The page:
NarrativeRecently we started two new small[had to be] applications in the bank, that are small transformer/bridge, and aggregator(integrity controller by function).
We started with aggregator - two of us. We did a proof of concept and working app with most of functionality fairly quickly. Pairing most of the time, quickly discussing problems. If we had different vision - we could quickly find a consensus (usually with well-known phrase "let's quickly spike and then change if we don't like";)
Than the priorities has changed (surprise-surprise), and we started transformer. With one small difference: now there was a big team (9 expierenced developers, including us). All but myself were working in one team on the other project before, so people knew and respected each other.
But something in our cooperation was broken from the very beginning. We usually make team decisions about any new library, technology, the way to organize process and structure the codebase. So we have a discussion about any topic like one of those and at the end we are voting/deciding on the way.
Sounds great in theory. Turned into disaster in practice.
So many senior developers on a small (at the beginning) codebase - means everyone has his own ideas how to do things. And this is a start of new application - so everyone saw that as an ideal opportunity to apply his ideas and practices from the empty page.
Was hard to agree at the beginning on anything.
Some team members were very upset when their point of view didn't get enough supporters in voting.
Some people where rewriting bits using their approach, and then others were refactoring the same place back because they saw that as an issue.
We came back to the same discussions again and again. Too many opinionated people, not enough codebase size to make everyone work on his own feature.
Theory: small green-field application - what could be better for developers?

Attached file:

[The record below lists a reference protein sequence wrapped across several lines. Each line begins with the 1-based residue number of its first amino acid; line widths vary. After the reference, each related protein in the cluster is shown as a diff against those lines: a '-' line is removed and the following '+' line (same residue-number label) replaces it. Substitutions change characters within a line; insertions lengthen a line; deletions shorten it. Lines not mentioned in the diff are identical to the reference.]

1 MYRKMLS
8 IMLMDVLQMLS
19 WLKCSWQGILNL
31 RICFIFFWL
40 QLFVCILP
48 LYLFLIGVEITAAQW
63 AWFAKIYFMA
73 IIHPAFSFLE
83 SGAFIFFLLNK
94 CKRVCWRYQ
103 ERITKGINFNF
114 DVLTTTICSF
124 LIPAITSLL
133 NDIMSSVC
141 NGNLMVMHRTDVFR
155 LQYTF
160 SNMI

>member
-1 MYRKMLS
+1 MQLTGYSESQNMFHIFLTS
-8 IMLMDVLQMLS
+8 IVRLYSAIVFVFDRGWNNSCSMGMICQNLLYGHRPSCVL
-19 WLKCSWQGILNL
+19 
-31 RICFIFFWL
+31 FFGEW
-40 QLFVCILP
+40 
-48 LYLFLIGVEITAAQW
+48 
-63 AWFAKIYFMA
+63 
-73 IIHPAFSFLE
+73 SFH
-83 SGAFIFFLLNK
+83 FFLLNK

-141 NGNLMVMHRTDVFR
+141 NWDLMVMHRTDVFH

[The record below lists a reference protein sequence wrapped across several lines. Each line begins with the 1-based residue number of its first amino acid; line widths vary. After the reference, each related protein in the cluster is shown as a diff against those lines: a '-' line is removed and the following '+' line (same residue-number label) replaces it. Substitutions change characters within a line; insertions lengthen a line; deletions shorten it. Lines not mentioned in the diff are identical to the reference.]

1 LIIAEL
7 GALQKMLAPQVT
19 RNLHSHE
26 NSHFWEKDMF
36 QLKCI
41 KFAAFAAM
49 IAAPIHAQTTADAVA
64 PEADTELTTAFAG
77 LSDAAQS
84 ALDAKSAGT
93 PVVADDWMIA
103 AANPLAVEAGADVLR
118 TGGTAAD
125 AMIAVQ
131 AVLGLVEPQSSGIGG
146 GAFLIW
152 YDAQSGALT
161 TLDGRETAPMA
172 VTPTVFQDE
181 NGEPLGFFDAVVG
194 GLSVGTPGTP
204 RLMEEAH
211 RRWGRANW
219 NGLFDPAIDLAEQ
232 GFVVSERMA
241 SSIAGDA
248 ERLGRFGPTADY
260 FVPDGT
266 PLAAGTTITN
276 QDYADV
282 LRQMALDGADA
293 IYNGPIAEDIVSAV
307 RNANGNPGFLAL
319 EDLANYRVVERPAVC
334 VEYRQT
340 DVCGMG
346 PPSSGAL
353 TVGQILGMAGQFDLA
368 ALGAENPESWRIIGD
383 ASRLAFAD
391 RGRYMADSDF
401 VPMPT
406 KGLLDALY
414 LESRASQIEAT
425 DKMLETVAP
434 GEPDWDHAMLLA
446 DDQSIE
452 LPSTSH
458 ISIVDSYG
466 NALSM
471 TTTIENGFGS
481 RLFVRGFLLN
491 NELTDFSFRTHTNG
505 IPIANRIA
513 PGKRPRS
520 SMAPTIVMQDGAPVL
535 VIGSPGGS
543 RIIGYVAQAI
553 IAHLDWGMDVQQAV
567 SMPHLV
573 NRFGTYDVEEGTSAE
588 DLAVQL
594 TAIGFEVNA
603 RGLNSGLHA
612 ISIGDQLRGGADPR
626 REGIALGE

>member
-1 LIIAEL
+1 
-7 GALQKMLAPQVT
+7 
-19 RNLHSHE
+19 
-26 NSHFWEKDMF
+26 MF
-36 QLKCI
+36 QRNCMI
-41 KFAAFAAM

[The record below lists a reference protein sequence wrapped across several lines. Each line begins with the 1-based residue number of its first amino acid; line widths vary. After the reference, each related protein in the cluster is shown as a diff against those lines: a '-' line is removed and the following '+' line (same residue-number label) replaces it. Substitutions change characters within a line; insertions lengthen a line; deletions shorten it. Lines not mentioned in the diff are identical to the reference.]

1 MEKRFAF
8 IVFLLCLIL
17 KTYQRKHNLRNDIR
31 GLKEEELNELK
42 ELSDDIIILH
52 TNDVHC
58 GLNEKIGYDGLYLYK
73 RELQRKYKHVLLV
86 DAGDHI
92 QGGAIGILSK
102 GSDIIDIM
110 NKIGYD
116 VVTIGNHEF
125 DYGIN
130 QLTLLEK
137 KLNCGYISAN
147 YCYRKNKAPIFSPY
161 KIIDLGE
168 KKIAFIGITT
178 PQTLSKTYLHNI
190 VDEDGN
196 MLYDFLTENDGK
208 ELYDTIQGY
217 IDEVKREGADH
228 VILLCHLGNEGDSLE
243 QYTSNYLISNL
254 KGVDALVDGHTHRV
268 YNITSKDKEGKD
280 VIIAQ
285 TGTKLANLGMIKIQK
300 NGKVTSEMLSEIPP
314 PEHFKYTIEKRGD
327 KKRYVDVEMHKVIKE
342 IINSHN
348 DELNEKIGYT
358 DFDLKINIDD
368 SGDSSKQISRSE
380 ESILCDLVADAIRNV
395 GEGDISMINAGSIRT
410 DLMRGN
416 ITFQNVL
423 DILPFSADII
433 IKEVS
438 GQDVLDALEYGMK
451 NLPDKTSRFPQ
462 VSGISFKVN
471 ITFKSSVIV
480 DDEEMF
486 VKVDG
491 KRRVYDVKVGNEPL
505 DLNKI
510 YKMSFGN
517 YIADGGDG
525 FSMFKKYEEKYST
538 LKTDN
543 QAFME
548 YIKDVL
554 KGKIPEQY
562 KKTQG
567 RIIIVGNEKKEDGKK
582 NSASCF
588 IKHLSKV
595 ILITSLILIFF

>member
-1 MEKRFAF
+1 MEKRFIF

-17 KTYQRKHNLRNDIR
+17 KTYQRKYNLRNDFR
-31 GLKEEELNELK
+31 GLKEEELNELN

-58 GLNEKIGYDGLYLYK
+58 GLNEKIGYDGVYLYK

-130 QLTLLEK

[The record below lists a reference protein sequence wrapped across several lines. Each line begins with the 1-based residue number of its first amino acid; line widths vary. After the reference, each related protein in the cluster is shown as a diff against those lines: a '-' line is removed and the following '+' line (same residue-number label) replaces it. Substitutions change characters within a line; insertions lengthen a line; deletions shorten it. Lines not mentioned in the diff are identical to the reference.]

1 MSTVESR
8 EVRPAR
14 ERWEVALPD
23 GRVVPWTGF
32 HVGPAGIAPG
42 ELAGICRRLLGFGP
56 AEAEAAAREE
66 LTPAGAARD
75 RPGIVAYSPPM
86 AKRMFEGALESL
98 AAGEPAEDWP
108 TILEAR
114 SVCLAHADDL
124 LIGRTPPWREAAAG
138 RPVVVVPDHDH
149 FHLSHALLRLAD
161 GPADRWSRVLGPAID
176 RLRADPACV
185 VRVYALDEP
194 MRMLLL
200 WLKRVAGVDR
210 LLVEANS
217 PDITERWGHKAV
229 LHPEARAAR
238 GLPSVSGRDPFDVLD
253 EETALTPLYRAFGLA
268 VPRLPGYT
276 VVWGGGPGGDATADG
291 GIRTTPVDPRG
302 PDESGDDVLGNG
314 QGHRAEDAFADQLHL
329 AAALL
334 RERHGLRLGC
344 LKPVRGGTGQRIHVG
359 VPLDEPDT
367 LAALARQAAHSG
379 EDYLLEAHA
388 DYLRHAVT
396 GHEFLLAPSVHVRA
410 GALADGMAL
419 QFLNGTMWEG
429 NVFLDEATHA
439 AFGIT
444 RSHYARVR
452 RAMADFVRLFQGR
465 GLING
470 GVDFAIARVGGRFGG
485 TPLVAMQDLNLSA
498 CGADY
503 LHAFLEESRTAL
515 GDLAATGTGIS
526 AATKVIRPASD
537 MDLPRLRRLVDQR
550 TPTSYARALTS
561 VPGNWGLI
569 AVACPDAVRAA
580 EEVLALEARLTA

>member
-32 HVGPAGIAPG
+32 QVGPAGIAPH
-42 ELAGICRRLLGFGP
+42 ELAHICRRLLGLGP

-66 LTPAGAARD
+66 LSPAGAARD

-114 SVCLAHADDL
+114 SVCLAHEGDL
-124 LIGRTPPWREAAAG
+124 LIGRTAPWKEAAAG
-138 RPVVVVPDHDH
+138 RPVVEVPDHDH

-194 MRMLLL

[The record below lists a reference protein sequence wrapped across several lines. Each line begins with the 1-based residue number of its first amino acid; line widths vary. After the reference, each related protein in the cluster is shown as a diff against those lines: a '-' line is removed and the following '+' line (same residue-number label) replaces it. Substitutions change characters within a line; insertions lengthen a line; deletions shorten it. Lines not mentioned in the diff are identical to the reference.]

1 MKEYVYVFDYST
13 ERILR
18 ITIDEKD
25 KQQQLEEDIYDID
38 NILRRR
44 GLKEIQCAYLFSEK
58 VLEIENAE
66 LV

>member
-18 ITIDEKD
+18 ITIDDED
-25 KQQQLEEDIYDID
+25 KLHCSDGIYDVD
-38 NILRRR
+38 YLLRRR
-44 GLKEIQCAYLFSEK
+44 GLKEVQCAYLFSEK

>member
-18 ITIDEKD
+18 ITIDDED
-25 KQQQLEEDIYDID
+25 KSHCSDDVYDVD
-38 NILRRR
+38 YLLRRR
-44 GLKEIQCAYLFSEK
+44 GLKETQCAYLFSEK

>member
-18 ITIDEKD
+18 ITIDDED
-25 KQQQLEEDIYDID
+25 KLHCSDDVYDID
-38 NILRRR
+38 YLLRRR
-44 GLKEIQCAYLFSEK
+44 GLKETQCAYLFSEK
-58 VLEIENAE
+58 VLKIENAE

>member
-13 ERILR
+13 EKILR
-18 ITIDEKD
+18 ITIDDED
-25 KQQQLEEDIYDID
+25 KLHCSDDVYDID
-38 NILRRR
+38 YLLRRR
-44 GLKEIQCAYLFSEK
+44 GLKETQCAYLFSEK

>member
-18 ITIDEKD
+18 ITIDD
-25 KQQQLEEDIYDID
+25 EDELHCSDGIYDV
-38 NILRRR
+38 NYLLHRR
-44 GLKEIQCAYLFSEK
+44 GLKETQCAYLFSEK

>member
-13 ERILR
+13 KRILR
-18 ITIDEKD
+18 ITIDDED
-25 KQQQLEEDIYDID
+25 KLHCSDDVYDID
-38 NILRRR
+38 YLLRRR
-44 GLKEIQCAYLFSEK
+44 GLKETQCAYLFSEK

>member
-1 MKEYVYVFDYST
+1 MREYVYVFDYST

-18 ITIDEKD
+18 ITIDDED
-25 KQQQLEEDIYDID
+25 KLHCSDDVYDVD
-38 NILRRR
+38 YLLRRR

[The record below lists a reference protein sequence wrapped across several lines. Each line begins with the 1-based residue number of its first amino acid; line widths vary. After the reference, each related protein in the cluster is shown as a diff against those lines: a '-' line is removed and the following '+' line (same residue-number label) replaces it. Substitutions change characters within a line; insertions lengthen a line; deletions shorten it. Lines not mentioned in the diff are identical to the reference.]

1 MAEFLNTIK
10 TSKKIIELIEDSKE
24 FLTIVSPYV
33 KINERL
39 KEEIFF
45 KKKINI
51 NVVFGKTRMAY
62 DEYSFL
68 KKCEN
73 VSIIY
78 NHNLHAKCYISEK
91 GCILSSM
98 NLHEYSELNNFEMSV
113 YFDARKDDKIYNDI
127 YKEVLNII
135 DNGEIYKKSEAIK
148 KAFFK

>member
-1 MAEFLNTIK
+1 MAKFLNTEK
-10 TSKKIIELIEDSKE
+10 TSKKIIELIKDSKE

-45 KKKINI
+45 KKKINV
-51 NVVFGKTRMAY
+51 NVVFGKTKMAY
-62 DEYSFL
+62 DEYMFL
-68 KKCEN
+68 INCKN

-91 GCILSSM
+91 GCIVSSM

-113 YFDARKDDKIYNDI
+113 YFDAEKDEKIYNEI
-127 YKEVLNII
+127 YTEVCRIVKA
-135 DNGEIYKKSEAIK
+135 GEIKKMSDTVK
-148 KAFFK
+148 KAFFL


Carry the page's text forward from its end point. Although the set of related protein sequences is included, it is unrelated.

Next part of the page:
Result: slow delivery; team not happy.
Someone would argue: the situation turned to worse because there was no single authority/architect/team-lead, who would drive decisions.
Maybe. But this will not make people happy, it will make them to obey but they will keep their creativity unrealised.
I think the ideal solution here would be to start application with 2 developers - smallest possible team. And once the skeleton and main features would be ready - add more people for bug-fixing and to plug in new features.
This approach will give first 2 devs ability to build the prototype and to evolve design quickly, without spending too much time for holy-wars and discussions.
This will reduce project budget and the freedom to throw away the code if initial assumptions were wrong or business has changed it's mind.
It is much easier to find 2 developers, that will have more or less similar ideas and approach. It is much harder to find 5-7 with the same mindset.
This 2 devs can pair on idea, than split to quickly implement different parts, then pair again on next piece of functionality, and so on.
They can (and should) seat next to each other, in order to be able to quickly gather near one monitor for a discussion and to split again.
Why not 1? Illness, personal matters, vacations and so on of the single developer should not stop the project - 2 can always go for a rest one after another.
Why not 3? If there is any problem that has few options for solution - usually voting in this case will decide the way. Than usually it would be 2 against 1 and that one will be not happy. In case of team of 2 - they know there is no way to vote, so they have to learn to find consesus using facts and arguments. Once they will learn each other - they will make decisions very quickly. Its always easier in case of 2, because there is no way to split into groups with different opinion, and there is no way to escape.
4 and more... Well, the same issues as for case of 3.
I really hope the managers will find out at one point that more people doesn't always mean faster delivery.
And too many smart people on the same task can result in problem.